# Sample and Hold Circuit

Definition: A circuit that is capable of sampling the input signal applied to its terminal as well as holding the sampled value up to the last sample for a particular time interval is known as sample and hold circuit. It basically utilizes an analog switch and a capacitor to perform the task.

The circuit samples the input signal in the time interval between 1 to 10 microsecond. Along with that holds the sampled value until another sampling command is provided to it.

The figure below represents the basic circuit for the sample and hold circuit: In the sample mode of the circuit, the switch present is closed, and so this charges capacitor C, with the instantaneous value of the applied input signal. However, in the hold mode of the circuit, the switch now gets open, and so no further charging is possible.

But now at the hold mode, the capacitor holds the charge that was initially being stored at the time of sample mode.

While the question arises that why the stored charge is held by capacitor rather being dissipated. So, this is because the circuit has no path for the dissipation of the stored charge through it.

## Content: Sample and Hold Circuit

### Need for Sample and Hold Circuit

We already know that digital communication is advantageous when compared with analog communication. However, to utilize a digital system, the applied signal at the input must also be in digitized form.

While originally, a signal is analog in nature. So, in order to change the analog signal into digital form, a sample and hold circuit is used. It is usually placed before an analog to digital converter.

Basically the sample and hold circuit, samples the analog signal and the capacitor present holds these samples. This sampled value when provided to the ADC, it generates a discrete signal from an analog one.

Let’s first see the input and output response of a sample and hold circuit: The first diagram in the above figure represents an analog signal that is applied at the input of the sample and hold circuit.

The sampling of the applied input signal in the closed switch condition is shown in the next image. While hold input of the analog signal under open switch condition is represented in the last image of the above figure.

### Circuit Diagram

The figure below represents the practical sample and hold circuit: As we can see in the figure above that the circuit is composed of an E-MOSFET along with a capacitor and an op-amp. The enhancement type MOSFET acts as switch, whose conducting and the non-conducting state decides the sampling and holding duration of the circuit.

## Working of Sample and Hold Circuit

As we can see in the practical representation of the circuit, that input voltage Vi is applied at the drain terminal of E-MOSFET. Also, a sample and hold control voltage, Vs is provided at the gate terminal of the E-MOS.

It is noteworthy here that the applied input signal is analog in nature while the control voltage applied at the gate terminal is a square wave. So, at the time when input is provided at the drain terminal and positive pulse of control signal Vs is applied at the gate terminal, then due to this, the MOSFET comes in conducting state.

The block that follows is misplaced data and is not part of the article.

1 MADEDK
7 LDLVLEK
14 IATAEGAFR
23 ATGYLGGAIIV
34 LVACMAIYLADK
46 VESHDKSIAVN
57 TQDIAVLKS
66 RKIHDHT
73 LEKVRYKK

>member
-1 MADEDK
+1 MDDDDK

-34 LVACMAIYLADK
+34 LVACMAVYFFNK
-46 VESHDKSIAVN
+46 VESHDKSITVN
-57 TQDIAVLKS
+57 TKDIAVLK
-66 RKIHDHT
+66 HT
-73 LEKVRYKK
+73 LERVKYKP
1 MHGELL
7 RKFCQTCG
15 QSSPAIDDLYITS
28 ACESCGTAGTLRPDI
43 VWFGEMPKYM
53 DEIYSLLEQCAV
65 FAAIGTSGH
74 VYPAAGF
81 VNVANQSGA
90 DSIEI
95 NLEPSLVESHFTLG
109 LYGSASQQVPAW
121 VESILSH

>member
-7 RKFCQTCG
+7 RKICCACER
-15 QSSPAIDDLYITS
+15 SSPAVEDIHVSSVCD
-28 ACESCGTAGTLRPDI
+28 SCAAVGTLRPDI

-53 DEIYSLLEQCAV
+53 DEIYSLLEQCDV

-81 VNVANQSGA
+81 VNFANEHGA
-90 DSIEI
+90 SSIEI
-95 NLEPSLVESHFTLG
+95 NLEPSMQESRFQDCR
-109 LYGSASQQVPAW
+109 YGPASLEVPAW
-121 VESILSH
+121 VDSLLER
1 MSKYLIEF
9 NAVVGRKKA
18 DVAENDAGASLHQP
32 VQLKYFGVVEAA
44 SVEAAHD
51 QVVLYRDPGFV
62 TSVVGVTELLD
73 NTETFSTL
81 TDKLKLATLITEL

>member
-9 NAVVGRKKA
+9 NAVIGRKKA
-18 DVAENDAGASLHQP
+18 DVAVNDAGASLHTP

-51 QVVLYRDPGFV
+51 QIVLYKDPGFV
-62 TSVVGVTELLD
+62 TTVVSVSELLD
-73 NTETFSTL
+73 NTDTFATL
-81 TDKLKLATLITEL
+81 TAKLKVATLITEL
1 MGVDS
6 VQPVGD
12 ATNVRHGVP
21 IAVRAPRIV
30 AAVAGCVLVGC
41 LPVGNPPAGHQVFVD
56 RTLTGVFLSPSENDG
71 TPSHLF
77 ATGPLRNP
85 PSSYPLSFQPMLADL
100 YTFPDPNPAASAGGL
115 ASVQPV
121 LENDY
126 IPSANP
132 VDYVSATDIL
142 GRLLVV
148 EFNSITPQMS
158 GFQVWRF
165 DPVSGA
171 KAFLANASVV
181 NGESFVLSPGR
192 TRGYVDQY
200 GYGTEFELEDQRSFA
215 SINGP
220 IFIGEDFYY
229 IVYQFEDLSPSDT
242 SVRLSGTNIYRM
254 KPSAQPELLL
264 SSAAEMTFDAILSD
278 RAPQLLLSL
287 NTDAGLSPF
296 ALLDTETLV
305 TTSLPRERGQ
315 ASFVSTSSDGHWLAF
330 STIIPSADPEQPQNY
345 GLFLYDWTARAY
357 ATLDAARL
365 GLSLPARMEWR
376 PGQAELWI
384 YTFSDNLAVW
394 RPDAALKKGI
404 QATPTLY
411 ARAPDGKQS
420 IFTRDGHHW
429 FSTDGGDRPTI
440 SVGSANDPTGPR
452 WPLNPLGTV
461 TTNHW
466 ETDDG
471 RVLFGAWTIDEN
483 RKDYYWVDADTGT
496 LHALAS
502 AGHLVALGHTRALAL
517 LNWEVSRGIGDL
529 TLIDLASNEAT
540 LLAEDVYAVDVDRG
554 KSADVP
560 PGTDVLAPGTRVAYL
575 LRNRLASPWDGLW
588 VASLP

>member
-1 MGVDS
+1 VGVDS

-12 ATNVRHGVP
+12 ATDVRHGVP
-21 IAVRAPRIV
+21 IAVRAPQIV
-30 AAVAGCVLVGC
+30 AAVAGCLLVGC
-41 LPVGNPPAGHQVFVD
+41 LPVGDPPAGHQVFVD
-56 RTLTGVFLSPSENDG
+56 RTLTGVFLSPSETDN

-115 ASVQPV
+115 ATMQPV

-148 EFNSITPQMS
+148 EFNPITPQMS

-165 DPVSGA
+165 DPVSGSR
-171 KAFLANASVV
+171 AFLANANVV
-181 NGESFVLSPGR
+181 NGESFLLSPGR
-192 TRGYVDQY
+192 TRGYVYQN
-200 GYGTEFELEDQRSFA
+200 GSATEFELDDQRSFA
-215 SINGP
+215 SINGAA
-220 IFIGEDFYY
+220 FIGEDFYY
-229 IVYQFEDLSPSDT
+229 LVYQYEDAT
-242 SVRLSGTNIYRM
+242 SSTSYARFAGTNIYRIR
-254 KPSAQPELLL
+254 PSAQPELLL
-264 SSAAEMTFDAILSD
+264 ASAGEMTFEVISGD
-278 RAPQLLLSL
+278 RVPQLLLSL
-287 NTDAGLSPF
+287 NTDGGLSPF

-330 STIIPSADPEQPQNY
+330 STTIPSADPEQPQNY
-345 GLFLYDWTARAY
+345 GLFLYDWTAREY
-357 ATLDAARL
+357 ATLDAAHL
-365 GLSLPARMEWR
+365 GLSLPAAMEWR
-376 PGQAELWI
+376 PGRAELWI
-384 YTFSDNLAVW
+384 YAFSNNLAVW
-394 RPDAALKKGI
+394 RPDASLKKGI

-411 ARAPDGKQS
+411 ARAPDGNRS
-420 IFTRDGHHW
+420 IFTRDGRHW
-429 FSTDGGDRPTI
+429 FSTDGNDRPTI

Due to the conducting state, the MOSFET acts as a closed switch. And this leads to the charging of the capacitor present in the circuit with the input applied voltage.

This charging duration of the capacitor is said to be the sampling interval, and at this time, the overall input appears at the output as well as at the capacitor.

As we can see in the circuit shown above that the signal at the source of the MOSFET is fed to the non-inverting terminal of the op-amp through a resistor R. Also the output of the op-amp is provided at the inverting terminal of the op-amp.

So, the output of the op-amp will be same as that of input. Thus it is a non-inverting voltage follower circuit. This voltage follower circuit offers very high input impedance to the charge stored at the capacitor. Thus the stored charge at the capacitor is unable to get dissipated.

Further, when the voltage applied at the gate terminal of the transistor is 0, then the E-MOS comes in a non-conducting state. Due to this, it acts as an open switch, and input, in this case, will not appear at the source.

But at this particular condition, though the capacitor is not getting charged or discharged, it is holding the voltage by which it was charged at the sampling interval.

Thus we can say the duration at which charging of the capacitor takes place is known as the sample period. While the duration for which the voltage across the capacitor remains constant is the hold period of the circuit.

At the sampling period, the output will be equal to the input, however, at the hold period, the output will be equal to the previously sampled value.

It is to be kept in mind that the frequency of control signal, must be necessarily more than that of the applied input signal.

The figure below represents the typical connection diagram of the sample and hold circuit, where a sample and hold IC LF398 is used: As we can see that one pin of the IC is provided with analog input while at the other pin, the control voltage is fed. Further, the sample and hold signal is generated.

### Input and Output Waveforms

Let us now have a look at the waveform representation of input and output waveform of the signal at the sample and hold circuit. As we can see that the input to the sample and hold circuit is a continuous signal, while the output is a discrete signal. This is so because, despite the continuous change in the input signal, the output on being sampled holds that particular value and does not vary with the change in the input signal value.

In this way, a sample and hold circuit samples the applied signal and holds a particular value until the desired time period.